When They See Us

A poem dedicated to the Central Park Five and all the Black men wrongly convicted of crimes in America. A poem inspired by the film “When They See Us.”

When They See Us
Yusef Salaam of the Central Park Five — speaking at a rally for Troy Davis. Union Square, New York City (2009). Source: Thomas Good / NLN: Wikimedia Commons

When the see us, they see animals, they feel terror. The terror they feel is the terror they incite.

When they see us, they don’t see innocent sons, worthy, and deserving of the opportunity to develop like “other” children. They see bad, darkness, evil, and criminals- accurate reflections of themselves.

When they see us they feel threatened, thinking we always want to harm them. The underestimate the harm they’ve done to us. They fear our long overdue reprisals.

When they see us, they don’t believe us. Their truths stand, even when they aren’t accurate. Even if they need to create lies to prop up those truths.

When they see us, they see murders and sexual assaulters. Black people convicted of murder or sexual assault are more likely than Whites to be later found innocent of their crimes. We also must wait longer to be exonerated. White justice isn’t blind, it simply looks the other way where Black men are concerned.

When they see us, they take. They take our children, our safety, our privacy, our destinies, our futures, our pasts, our freedom, and sometimes they take our children’s lives.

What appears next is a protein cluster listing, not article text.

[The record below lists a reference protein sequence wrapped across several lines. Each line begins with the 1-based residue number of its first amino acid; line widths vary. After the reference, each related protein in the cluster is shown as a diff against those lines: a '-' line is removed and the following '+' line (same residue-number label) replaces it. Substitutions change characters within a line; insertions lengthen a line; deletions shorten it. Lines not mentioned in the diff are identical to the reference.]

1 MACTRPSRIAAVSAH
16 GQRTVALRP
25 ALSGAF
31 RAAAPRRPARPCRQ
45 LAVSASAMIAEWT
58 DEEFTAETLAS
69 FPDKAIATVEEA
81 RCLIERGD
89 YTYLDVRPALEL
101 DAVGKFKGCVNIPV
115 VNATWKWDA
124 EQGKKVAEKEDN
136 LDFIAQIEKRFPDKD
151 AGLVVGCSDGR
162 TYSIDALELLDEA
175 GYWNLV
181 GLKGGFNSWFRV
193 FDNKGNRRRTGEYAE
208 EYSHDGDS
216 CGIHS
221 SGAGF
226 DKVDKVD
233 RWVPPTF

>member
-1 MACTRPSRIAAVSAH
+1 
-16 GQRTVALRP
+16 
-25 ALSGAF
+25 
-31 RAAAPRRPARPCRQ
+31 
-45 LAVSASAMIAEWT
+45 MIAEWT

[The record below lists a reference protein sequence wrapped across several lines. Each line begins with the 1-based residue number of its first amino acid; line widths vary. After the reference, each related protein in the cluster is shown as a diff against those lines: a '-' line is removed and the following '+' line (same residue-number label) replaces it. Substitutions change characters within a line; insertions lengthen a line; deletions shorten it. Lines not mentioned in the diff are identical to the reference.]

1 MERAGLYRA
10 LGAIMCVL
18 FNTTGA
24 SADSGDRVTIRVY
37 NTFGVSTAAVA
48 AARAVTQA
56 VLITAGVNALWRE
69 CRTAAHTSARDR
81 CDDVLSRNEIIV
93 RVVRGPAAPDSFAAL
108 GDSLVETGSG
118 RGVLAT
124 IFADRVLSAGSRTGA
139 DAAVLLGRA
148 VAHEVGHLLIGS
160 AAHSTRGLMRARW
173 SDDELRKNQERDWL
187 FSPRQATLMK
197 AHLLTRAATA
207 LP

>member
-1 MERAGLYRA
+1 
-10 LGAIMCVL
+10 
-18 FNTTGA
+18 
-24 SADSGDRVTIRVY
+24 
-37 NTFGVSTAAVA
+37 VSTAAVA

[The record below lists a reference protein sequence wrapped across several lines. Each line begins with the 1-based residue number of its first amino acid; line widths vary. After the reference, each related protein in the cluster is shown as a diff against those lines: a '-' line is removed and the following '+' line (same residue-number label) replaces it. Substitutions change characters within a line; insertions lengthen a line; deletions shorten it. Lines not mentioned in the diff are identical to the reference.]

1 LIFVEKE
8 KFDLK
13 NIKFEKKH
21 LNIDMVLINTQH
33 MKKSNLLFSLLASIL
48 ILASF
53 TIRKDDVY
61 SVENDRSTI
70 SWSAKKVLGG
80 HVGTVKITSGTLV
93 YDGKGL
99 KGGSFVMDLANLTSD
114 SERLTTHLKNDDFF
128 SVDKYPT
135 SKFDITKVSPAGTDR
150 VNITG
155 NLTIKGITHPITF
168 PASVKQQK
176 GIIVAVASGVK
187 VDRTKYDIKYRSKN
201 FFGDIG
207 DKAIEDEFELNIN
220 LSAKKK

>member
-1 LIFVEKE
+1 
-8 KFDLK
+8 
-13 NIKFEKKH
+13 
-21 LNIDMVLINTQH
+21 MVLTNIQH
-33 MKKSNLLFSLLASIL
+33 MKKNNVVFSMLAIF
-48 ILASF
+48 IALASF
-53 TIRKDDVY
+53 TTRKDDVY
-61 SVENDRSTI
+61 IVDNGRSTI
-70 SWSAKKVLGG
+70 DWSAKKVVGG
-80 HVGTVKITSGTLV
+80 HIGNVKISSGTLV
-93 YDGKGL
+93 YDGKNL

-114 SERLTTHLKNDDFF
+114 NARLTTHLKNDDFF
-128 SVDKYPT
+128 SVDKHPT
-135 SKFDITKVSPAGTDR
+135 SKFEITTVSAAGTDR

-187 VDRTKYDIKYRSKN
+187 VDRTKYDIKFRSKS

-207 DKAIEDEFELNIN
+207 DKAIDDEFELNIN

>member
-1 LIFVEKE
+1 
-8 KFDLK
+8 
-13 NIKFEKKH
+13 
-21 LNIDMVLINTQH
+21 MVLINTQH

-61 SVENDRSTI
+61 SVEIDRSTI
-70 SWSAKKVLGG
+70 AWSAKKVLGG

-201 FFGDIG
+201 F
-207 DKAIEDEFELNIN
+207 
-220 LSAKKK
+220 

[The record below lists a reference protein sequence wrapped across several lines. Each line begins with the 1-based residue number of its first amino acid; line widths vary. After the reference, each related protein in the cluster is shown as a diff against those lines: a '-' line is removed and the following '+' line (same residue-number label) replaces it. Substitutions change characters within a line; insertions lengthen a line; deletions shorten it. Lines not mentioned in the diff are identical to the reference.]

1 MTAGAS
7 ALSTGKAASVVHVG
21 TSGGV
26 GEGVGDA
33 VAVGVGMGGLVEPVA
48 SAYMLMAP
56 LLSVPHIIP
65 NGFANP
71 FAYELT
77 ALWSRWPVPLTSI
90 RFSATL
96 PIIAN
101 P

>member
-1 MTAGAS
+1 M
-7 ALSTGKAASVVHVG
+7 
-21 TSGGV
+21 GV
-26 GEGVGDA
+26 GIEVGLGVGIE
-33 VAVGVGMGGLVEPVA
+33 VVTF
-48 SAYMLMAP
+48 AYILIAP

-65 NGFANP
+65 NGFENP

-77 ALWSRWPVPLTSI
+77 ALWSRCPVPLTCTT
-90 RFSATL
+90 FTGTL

When they see us, they see easy targets, people to scapegoat, and perfect victims to coerce.

When Lady Justice sees us, she loses her morals. She peeps underneath her blindfold, tossing impartiality by the way side. Her scale is broken. She’s unable to measure the strength of Black cases. Her focus is our opposition.

When I see us, I remember the Scottsboro Nine, The Central Park Five, Emmett Till, Trayvon Martin, George Stinney Jr., Jordan Davis, Glenn Ford, the Trenton Six, Kalief Browder and all the Black men wrongly convicted by America’s unjust criminal justice systems and bigoted White juries.

When I see us, I remember our struggles are never over. We cannot sleep. There is no comfort. There is no rest for our weary. There is no justice. There is no peace.

Once seen, it’s impossible to unsee it. How much patience must Black people have with White people in America. It’s been 400 years of this already and we are still doing THIS!

I dedicate this poem to the innocent Black boys, men, and women wrongly convicted of crimes who died in prison or were put to death, those who have been exonerated, or for those who are still rotting and wasting away in America’s jails or prisons. This poem is also dedicated to the Black mothers, the mules of the world, who stand by their children’s sides waiting patiently on the criminal justice system to right its wrongs.

©2019 Marley K. All rights reserved.